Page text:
Love 'em or hate 'em, carriage houses in Kelowna are here to stay | iNFOnews | Thompson-Okanagan's News Source

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Love 'em or hate 'em, carriage houses in Kelowna are here to stay

A carriage house in Kelowna's North End.
September 14, 2017 - 9:00 PM

KELOWNA - Carriage houses, nanny suites, granny flats — whatever you want to to call them — are in Kelowna to stay.

Some 600 carriage houses — almost four per cent of the city’s rental housing stock — now dot the laneways and alleys around Kelowna’s downtown and nobody seems to think much about it.

But Kelowna was an early adopter and carriage houses were a local flashpoint in 2001 when city council first approved a staff plan for a new zoning category they said would help boost density and preserve the character of those neighbourhoods.

For the first three years, already doubtful neighbours made frequent and loud complaints when some monster carriage houses began popping up along Kelowna’s laneways and looming over people’s backyards.

By 2004, council of the day had squashed the maximum carriage house size down to 1.5 stories and made over the rules, requiring dormer-style windows for the second floor and reducing the maximum size to just under 1,000 square feet.

Since that rocky start, the carriage house program has seen stready growth with between 30 and 60 going up every year, while at the same time the rules governing their development have eased considerably.

“It’s a program I think this city should be proud of,” community planning manager Ryan Smith says. “They have managed to create substantial rental housing while largely keeping these neighbourhoods intact.”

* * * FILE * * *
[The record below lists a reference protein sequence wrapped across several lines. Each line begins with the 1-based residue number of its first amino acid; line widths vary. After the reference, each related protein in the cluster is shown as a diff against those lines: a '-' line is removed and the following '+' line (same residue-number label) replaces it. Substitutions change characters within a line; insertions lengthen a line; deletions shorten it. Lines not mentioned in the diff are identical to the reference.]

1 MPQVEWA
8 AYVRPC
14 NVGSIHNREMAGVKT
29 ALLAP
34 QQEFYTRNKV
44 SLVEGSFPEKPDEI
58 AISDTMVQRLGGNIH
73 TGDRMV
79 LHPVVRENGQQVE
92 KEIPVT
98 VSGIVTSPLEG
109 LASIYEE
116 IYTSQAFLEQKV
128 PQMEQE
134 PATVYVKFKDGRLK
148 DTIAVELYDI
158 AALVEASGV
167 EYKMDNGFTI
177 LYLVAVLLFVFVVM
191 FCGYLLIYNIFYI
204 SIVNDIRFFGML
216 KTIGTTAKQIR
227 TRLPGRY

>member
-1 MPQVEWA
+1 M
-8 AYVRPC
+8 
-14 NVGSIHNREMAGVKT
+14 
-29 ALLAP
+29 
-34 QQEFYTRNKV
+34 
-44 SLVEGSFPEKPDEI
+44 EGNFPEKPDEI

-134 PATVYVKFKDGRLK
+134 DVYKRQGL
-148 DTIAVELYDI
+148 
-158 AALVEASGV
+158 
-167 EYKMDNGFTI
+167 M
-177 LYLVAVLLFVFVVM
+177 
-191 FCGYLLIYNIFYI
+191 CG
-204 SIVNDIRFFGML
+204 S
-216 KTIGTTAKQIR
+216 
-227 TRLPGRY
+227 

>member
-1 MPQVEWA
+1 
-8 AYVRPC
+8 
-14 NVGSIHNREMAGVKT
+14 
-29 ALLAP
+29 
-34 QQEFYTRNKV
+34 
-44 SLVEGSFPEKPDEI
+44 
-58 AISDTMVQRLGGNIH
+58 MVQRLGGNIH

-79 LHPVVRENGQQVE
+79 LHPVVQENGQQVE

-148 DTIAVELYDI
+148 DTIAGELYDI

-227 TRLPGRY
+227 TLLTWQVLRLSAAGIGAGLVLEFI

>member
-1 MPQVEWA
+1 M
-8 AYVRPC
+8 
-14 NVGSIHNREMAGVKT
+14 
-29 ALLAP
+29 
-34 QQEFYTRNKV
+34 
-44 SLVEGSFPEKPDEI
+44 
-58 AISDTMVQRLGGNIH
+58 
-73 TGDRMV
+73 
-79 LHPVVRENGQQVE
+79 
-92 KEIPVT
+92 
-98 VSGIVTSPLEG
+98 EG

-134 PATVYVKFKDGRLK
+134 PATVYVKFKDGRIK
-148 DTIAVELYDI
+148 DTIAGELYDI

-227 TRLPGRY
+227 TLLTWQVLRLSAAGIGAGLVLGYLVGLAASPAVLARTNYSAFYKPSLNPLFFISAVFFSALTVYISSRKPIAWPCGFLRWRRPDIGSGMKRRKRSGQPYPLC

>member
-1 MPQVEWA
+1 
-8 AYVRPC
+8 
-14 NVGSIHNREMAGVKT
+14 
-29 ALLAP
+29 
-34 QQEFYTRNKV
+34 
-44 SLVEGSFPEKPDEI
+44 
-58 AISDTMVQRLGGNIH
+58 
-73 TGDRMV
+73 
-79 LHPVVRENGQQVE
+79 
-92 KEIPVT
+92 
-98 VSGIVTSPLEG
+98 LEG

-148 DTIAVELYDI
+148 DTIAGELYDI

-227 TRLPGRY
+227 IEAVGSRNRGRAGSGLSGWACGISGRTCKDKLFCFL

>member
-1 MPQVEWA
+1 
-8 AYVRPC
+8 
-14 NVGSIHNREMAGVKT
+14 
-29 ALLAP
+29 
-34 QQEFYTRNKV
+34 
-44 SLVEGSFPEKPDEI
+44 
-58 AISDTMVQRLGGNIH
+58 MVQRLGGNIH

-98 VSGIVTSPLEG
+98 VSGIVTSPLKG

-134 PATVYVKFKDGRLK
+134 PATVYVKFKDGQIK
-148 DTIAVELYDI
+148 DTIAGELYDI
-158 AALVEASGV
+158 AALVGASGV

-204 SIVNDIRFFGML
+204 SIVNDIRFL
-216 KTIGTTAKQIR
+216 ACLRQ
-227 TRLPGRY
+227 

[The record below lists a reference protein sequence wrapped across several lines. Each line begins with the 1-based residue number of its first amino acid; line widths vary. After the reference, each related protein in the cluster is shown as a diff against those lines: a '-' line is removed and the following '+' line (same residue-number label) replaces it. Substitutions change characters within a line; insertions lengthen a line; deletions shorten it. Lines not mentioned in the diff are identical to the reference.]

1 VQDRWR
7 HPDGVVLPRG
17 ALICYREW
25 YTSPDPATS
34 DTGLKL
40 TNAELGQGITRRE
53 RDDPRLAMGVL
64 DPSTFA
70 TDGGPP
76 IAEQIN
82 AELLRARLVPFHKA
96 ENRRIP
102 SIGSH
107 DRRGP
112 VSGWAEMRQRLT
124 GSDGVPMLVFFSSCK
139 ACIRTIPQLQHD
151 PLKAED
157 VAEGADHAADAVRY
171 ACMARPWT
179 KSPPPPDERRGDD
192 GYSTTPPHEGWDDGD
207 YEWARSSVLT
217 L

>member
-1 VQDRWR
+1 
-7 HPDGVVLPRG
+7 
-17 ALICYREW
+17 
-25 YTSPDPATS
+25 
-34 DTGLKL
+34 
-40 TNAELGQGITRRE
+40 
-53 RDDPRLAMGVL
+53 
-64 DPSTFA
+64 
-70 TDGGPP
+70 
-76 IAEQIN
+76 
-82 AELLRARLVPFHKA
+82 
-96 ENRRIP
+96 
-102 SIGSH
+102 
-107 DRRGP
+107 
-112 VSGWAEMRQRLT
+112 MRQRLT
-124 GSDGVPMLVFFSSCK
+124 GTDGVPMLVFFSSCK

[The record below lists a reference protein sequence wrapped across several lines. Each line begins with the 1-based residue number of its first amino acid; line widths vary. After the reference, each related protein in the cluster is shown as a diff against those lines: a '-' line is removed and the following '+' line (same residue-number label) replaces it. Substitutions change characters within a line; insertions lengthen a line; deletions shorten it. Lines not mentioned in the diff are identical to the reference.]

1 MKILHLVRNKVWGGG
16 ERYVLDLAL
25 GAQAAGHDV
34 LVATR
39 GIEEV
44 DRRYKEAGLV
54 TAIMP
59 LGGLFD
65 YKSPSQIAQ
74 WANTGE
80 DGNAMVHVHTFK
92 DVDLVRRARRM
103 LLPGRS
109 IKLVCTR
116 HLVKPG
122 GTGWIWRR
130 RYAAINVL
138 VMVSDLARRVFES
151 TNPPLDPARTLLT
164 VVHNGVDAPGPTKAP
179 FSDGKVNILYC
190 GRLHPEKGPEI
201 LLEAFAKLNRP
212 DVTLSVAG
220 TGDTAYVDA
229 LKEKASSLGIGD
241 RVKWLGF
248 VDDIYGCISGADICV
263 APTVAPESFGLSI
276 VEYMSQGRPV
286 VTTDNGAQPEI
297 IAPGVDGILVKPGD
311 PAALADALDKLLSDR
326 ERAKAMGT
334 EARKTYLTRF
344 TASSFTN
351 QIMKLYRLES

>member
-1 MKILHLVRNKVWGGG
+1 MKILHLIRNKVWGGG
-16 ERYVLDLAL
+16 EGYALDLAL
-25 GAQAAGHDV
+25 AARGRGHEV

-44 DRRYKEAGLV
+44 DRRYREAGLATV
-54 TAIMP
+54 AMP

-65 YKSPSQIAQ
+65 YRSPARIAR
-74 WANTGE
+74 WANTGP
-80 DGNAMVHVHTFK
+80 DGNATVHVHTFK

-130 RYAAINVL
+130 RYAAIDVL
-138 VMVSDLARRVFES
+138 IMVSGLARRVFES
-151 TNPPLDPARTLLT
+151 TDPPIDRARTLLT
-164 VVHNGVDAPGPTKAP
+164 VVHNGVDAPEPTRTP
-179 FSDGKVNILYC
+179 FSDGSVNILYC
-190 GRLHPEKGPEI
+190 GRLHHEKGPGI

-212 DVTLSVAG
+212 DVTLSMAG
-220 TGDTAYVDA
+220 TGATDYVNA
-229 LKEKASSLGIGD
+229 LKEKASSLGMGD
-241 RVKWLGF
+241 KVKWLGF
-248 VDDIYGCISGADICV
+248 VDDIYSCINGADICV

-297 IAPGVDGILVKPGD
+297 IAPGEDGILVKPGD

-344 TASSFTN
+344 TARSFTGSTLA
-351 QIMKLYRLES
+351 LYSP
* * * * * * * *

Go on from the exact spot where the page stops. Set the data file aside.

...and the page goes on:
Helping that along has been substantial changes and tweaks through the years to the development application and permitting process, cutting out some of the steps and making it much easier to get approval for homeowners willing to stay within established form and character guidelines.

So ubiquitous are carriage houses now in Kelowna’s back alleys, they are reaching a density where the city may have to look at improving the "lane-scapes", as Smith calls them, by adding features such as lighting and signage.

"It does add traffic to the laneways. As we continue to grow, we need to look ahead at what we can do to keep the livability standard high,” he says.

With the success of carriage houses comes imitation and the city introduced last year a new, denser zoning category for about 450 properties allowing three or even four suites to be constructed depending on the size of the lot.

Take-up has been slow, Smith admits, with just a dozen or so applications so far.

“Unfortunately, these properties tend to be expensive. These things take time for people to become aware of and to understand the rules”

Those rules will also be subject to constant review, Smith adds — they are taking some changes before council next week.

While the passing of time has helped make people more comfortable with carriage houses, Smith says concerns still persist and cannot be ignored.

“We still hear concerns about privacy and the neighbourhood associations often call to make sure something is being built correctly,” Smith says. “Fair enough, when it’s not done well, problems can arise.”

But the city is not about to abandon the program anytime soon, given the extremely tight rental housing market in the Central Okanagan.

“If everybody in the city put in a carriage house or a secondary suite, we wouldn’t have the rental housing problems we have,” Smith says.

To contact a reporter for this story, email John McDonald or call 250-808-0143 or email the editor. You can also submit photos, videos or news tips to the newsroom and be entered to win a monthly prize draw.

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